LANSING, Mich. — Senate Majority Floor Leader Peter MacGregor applauded a bipartisan plan approved on Friday that will significantly lower auto insurance costs for drivers throughout west Michigan.
“Today is a historic day in the state of Michigan,” said MacGregor, R-Rockford. “After decades of failed attempts to reform our broken auto insurance system, the two Republican leaders and a Democrat governor came together to find a real solution to a decades-old problem. It is a monumental achievement and a big win, not only for west Michigan families, but for all Michigan residents.”
The final reform, approved Friday by the Senate and House, and which the governor is expected to sign soon, will be phased in over time once it becomes law.
Key components of the plan include:
- Requiring auto insurers to provide customers with a range of personal injury protection (PIP) options so they are free to choose the level that best suits their personal needs and will reduce their rates by 10% to 100% based on those choices;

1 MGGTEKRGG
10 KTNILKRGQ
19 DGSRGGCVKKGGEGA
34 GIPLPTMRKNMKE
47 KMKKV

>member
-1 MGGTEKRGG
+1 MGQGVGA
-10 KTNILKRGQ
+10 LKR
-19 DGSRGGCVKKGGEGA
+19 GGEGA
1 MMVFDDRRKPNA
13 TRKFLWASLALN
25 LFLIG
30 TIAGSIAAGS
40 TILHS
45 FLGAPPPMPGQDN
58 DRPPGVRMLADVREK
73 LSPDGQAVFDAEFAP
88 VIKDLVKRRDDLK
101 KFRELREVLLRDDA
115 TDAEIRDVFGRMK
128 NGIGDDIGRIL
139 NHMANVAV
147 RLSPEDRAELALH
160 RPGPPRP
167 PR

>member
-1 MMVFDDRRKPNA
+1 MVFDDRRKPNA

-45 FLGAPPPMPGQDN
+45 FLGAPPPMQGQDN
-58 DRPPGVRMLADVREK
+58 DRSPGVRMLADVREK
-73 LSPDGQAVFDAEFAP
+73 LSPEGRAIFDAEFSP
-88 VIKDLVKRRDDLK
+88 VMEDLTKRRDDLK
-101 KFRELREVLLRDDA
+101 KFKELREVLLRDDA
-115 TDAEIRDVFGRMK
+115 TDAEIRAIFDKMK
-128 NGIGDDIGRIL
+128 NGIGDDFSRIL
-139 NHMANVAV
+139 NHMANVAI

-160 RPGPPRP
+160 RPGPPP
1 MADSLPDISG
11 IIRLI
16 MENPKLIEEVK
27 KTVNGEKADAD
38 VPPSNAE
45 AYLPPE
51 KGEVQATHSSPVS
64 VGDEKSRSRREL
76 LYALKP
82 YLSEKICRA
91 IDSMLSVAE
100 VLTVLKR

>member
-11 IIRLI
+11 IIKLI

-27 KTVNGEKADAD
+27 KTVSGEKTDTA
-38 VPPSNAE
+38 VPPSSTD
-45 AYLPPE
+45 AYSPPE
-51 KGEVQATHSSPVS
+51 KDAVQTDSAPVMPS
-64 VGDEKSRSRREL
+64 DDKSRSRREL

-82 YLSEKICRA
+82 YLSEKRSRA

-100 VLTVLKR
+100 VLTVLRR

- Guaranteed, automatic rollback of the annual Michigan Catastrophic Claims Association fee by 80% for all options other than unlimited coverage;
- Strengthening the insurance fraud division within the state Department of Insurance and Financial Services to empower law enforcement to crack down on auto insurance fraud;
- Ending excessive health care costs related to auto insurance claims by implementing a fee schedule to cap the amount providers can charge insurers; and
- Attorney and lawsuit reforms.
Michigan drivers currently pay the highest auto insurance rates in the country — 83% higher than the national average according to an October 2018 report. A University of Michigan study also said that auto insurance rates are unaffordable in 97% of the state’s ZIP codes.
“This is a great plan that will guarantee lower auto insurance rates for all drivers for years to come,” MacGregor said. “These are real savings that will help ensure more of our residents’ hard-earned money can be spent on their own budget priorities.”
Senate Bill 1 awaits the governor’s signature.